Harl. MS.
3881, f. 35. b.
B. M.
Indenture 18 March 29 Hen. VIII. between George, earl of Huntingdon, of the one part; Margaret, countess of Salisbury, and Henry, lord Montague, her son and heir apparent, and Francis, lord Hastings, son and heir apparent of the said Earl, of the other; in which the Earl confesses having broken the indentures for the marriage of the said lord Hastings with Katharine, daughter of the said lord Montague, by mortgaging parcel of his inheritance; and settles various lands on the lord Montague and lord Hastings until the lands mortgaged are redeemed.
Modern copy, close written, p. 1.
18 March. 542. Stratford Langthorne Abbey.
R. O Surrender of the monastery with all its possessions in Essex, Kent, and the city of London and elsewhere in England and Wales, and the Marches thereof, 18 March 29 Henry VIII. Signed by William, abbot there, Wm. Persouns, prior, John Merryotun, chaunter, John Ryddsdall, sub-prior and sacristan, Ant. Clercke, bachelor, and 10 others, the last signature being "+ for John Wryght which cann not wrytte." [See Deputy Keeper's Eighth Report. App. ii., 42.] Seal mutilated.
Enrolled [Close Roll, p. 1, No. 6], with mem. of acknowledgment, same day, before Ric. Layton, clk., one of the clerks of Chancery.
R. O. 2. Memorandum of debts or charges on the lands of the monastery. To the King for rent, stuff, and cattle of Stratford, 110l. To Stephen Vaughan, 100 mks. To Dr. Leighe, 40l. To Stephen Kirton, 40l. To others in driblets, 20l.—276l. 13s. 4d.
In Wriothesley's hand, p. 1. Endd.: Concerning Stratford Abbey.
18 March. 543. William Lucy to [The Bishop of Worcester?]
R. O The marriage of his sister detained him so late that, coming to London near the end of the term, he thought best to wait to the end, when my lord Privy Seal would be more at leisure, and in the mean time, as he was stopping in his father-in-law's house, one of his sons died of the sickness. Was consequently prevented from seeing my lord Privy Seal. Wishes the Bishop to tell in his behalf what they, the Commissioners, have done in the two matters they were to examine. One was about a priest accused of speaking against your Lordship, and they have done as, in the bill enclosed, will appear. The other was the case of one Philips, accused of saying the Prince was dead. Lucy and the other Commissioners sent, from Alcetur, to the bailly of the town where Philips was accused, to bring the same Philips to Alcetur; but the bailly was ill that day, and the floods so great the next, that it was six days after when the bailly brought the man to Lucy's house. Lucy examined Philips, who said he only repeated the words which his wife had heard from another woman in the market. When examined by John Grevyll he made the same confession; so Lucy and Grevyll, judging that he erred only through simplicity, ordered him, as a sufficient punishment, to be set in the stocks all the next Sunday.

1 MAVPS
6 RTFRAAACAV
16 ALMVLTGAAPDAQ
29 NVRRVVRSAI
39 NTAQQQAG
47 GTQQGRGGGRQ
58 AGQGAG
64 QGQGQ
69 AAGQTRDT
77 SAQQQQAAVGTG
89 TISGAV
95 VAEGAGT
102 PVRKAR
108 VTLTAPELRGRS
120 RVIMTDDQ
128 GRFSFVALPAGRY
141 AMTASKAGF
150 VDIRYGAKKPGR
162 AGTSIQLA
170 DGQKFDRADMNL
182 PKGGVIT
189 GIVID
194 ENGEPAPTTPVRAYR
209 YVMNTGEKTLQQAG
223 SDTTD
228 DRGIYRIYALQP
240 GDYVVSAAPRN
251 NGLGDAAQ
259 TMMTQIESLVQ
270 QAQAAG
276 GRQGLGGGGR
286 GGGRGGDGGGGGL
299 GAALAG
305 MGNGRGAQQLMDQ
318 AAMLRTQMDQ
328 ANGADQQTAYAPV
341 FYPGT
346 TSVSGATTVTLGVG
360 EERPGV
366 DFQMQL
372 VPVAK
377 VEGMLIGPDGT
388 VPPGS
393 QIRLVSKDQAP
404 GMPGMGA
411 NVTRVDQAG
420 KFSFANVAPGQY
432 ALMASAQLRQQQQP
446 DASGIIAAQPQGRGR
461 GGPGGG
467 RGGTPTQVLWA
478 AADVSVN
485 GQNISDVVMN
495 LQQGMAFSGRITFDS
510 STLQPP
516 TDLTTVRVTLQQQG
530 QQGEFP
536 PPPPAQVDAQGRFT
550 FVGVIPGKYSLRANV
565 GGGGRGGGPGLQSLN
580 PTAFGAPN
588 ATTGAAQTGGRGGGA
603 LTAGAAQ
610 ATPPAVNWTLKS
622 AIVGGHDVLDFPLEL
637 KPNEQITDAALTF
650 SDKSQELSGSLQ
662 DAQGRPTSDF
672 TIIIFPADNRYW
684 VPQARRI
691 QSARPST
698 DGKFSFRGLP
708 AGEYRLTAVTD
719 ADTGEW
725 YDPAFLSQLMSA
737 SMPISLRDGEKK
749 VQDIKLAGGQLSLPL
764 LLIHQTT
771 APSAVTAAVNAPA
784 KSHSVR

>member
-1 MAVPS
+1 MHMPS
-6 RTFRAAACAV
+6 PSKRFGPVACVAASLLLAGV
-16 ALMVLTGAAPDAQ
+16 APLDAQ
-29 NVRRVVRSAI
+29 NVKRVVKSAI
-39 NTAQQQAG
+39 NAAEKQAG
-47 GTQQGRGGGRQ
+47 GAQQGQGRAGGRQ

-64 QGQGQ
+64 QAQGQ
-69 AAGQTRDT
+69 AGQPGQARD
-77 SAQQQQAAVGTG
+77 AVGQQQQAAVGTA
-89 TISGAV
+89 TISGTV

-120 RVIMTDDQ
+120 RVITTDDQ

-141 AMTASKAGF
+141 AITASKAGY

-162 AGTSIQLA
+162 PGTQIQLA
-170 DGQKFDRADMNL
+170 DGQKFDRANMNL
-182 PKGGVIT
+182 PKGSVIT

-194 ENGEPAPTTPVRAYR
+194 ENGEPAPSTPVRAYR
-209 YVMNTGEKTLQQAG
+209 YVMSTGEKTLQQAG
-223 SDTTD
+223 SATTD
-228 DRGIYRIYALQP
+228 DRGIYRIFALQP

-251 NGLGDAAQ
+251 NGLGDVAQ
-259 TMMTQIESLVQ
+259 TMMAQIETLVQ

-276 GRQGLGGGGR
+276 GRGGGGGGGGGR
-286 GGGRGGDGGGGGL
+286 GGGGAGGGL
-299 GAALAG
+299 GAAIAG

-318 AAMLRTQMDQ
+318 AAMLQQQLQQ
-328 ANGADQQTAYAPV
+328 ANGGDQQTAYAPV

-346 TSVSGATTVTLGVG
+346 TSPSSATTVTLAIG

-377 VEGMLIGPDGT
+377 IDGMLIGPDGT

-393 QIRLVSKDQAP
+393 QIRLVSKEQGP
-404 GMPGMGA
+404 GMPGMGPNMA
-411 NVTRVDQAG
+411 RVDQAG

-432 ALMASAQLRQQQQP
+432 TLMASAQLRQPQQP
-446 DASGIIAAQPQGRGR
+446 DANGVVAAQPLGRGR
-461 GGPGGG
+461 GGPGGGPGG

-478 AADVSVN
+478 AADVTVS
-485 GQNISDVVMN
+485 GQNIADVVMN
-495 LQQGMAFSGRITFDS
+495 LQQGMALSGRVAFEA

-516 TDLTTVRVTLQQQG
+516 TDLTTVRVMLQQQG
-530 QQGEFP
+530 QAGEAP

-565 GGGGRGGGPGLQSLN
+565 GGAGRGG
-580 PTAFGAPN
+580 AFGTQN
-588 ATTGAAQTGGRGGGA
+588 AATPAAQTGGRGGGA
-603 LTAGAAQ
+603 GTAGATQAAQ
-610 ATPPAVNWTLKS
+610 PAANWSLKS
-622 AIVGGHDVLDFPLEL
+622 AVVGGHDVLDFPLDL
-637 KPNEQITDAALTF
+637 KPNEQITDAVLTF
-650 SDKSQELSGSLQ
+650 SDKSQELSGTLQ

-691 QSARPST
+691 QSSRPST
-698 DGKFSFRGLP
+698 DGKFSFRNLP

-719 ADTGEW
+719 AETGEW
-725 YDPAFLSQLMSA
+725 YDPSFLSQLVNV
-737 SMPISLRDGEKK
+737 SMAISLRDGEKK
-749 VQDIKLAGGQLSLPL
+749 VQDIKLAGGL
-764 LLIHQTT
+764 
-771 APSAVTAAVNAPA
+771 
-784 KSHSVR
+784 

Desires the Bishop to make a suit for him with the lord Privy Seal. There is a small house of the order of the Trinity (fn. n6) near him, and of which he is founder. There are very few houses of the order in the realm, the chief being St. Robert's of Knavesborow. Lucy wishes permission to make an agreement with the head of the house by which he may recover the house and land. He will continue payment of the tenth due yearly to the King. Thought to have seen him in London this Lent if this chance had not happened. 18 March.
Hol., pp. 6. Endd.
18 March. 544. Woods of Abingdon Monastery.